William Corden the Younger
In 1838, whilst still within the early months of her reign, William Corden Snr was commissioned to paint a watercolour portrait of Queen Victoria standing on the East Terrace of Windsor Castle overlooking the River Thames. It is this portrait that the artist’s son, William Corden Jnr, used as inspiration for this miniature of the demure young Queen seen here wearing a green dress under a delicate lace shawl with a striking straw bonnet trimmed with ostrich feathers and worn over a lace cap decorated with pink roses and foliage.
According to an inscription on the reverse, the original miniature of Queen Victoria was in the possession of HRH Princess Augusta, the second daughter of George III and Queen Charlotte. Princess Augusta never married and, when her father died, moved to live at Frogmore House near Windsor.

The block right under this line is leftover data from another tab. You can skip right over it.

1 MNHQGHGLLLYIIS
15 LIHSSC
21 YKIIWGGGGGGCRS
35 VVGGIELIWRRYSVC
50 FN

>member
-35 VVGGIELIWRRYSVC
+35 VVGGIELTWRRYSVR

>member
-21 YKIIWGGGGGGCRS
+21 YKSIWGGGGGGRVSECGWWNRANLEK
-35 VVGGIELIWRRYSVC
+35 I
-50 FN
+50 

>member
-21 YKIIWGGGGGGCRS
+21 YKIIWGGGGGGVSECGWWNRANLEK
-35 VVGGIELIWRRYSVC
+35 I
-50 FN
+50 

Born in Derbyshire, William Corden Snr (1795-1867) painted porcelain at the Derby Porcelain Works before turning his hand to portraiture. Queen Victoria commissioned him to paint oil copies of portraits in the Royal Collection. His son, William Corden the Younger (1819-1900), later worked alongside him as a copyist for the Queen. There are in excess of fifty paintings by the Cordens in the Royal Collection.
The portrait resides in a traditional papier-mâché frame with a decorative surround and an acorn hanger.
Item Ref. 5922
Size: framed, 162 x 151mm (6½ x 6")